The relatives of Cuban nationals who were caught trying to enter the U.S. through Mexico and are now being held at a detention center in Tapachula, Mexico are allegedly receiving calls from Mexican officials asking money in exchange for the release of their detained family members.
The parent of one of the detainees, a Miami resident who asked to remain anonymous, told El Nuevo Herald that she has received several calls from Mexican phone numbers. The caller reportedly identified himself as an attorney who wanted to help her get her son out of the detention center for an unspecified sum of money.
This woman is the third person interviewed by the press to receive such calls from Mexican officials requesting money in exchange for their relatives’ freedom. A Cuban migrant named Yuniel, who is also in the city but not at the detention center, told sources that he believes the extortion calls are being made by agents from the National Institute of Migration (INM).
Mexican immigration officers allegedly have a way of collecting phone numbers used by detainees to call relatives in the U.S. They use that information to extort the migrants’ relatives. It is unclear how the callers extract the numbers dialed at detention center.
None of the relatives who received calls have agreed to pay, but the Miami mother is worried about what will happen to her son. She told news sources that she knows of three Cubans—identified as Yosvany Leyva Velázquez, Armando Daniel Tejeda, Daniel Benet Báez—who have reportedly disappeared from the facility.
An INM official told El Nuevo Herald that there are 90 Cuban nationals in the center. 59 have reportedly asked for protection from deportation and 23 are seeking asylum in Mexico. The remaining eight are waiting for a decision from the Cuban Embassy in Mexico.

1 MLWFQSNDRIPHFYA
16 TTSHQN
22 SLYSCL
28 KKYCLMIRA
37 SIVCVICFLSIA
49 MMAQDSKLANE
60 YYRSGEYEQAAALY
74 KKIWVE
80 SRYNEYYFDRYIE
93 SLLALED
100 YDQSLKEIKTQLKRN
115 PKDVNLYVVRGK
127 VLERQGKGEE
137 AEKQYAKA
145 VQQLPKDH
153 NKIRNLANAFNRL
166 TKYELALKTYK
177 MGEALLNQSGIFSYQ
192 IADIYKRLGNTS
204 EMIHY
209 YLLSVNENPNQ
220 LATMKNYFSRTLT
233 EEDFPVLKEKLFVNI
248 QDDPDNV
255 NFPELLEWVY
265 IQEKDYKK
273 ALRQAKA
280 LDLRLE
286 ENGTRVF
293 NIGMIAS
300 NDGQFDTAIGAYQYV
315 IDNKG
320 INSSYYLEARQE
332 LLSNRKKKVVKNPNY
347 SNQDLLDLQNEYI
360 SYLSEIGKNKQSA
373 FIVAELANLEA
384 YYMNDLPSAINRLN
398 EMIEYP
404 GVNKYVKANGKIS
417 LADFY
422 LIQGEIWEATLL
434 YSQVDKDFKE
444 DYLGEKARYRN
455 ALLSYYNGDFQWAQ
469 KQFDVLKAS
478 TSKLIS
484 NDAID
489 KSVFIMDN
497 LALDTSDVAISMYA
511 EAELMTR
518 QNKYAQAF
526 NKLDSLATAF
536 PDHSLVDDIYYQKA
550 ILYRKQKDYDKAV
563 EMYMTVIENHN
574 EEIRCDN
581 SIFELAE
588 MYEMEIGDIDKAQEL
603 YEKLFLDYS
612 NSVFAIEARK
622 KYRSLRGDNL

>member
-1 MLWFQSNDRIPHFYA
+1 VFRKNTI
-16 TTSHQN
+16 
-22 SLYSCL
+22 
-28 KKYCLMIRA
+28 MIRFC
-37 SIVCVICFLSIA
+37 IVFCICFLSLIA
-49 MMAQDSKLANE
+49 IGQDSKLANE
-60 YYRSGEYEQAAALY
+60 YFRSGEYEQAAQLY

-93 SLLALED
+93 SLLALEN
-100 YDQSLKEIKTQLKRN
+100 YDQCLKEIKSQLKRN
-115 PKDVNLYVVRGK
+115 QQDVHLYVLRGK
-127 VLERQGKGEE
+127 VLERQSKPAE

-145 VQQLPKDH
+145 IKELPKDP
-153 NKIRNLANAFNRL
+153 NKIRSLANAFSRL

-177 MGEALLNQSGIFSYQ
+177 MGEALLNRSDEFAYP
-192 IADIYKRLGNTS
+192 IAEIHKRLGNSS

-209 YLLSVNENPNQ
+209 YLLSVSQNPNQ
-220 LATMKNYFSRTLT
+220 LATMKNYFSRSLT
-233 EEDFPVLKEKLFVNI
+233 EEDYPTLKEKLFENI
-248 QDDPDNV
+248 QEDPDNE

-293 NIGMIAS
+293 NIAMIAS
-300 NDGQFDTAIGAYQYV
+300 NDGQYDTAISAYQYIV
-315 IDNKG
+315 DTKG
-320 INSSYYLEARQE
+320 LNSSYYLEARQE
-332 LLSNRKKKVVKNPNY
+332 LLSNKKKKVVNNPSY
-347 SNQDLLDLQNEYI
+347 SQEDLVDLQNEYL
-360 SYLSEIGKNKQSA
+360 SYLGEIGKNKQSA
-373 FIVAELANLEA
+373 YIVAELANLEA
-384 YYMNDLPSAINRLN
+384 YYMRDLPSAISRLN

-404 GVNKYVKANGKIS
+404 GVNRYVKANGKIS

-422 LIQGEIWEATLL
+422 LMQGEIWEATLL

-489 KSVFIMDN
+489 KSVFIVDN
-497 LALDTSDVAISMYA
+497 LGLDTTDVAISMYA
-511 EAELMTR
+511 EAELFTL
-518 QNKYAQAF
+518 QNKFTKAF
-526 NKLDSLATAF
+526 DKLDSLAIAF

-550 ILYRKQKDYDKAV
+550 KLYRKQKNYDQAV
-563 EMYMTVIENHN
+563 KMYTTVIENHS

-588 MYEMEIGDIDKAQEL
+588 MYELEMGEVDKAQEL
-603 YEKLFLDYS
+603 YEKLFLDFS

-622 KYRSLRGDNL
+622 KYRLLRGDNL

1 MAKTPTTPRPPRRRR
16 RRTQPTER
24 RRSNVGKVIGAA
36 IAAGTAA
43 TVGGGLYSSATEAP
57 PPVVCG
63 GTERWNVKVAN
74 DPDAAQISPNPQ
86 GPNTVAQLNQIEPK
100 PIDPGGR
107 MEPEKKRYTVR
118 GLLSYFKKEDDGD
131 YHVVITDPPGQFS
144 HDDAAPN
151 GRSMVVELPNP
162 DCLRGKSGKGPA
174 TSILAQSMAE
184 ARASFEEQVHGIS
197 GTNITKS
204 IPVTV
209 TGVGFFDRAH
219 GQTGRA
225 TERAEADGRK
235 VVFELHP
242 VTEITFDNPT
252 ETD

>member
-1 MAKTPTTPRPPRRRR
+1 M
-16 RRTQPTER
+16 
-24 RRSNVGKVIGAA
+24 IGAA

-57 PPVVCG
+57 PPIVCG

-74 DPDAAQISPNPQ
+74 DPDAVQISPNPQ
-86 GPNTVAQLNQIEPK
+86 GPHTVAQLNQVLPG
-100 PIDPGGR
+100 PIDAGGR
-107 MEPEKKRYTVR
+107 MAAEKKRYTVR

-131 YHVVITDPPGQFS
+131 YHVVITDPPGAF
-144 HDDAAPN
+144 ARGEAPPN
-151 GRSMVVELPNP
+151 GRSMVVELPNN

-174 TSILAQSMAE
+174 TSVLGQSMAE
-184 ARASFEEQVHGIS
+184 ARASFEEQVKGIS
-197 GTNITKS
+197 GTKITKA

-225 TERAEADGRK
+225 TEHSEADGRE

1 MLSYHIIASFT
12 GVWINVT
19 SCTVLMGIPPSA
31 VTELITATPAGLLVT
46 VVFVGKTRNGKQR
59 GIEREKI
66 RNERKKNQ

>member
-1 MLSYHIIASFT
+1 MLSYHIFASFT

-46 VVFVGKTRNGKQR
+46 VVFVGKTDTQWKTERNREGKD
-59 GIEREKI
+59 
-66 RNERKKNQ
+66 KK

Under Cuban law, nationals who leave the island for over two years automatically lose their residency. The eight detained migrants have been away for less than two years, and if the embassy deems them to be legal residents, they must be deported back to Cuba in accordance with agreements between the two countries.
When asked about the three detainees who have reportedly disappeared, the INM official said they escaped and were not considered “missing.” El Nuevo Herald reports that other detainees allegedly tried to launch a protest after the three went missing, but they were violently stopped by detention officers. The INM official told the paper that violence is never used at the center and that “those are lies.”
Some relatives of the stranded migrants have hired attorneys in Tapachula and are waiting for a formal hearing. After the detainees are released, they will have to surrender to authorities in the U.S. and apply for political asylum. Without the “wet foot, dry foot” immigration policy, the migrants’ fates remain uncertain and could include deportation to Cuba.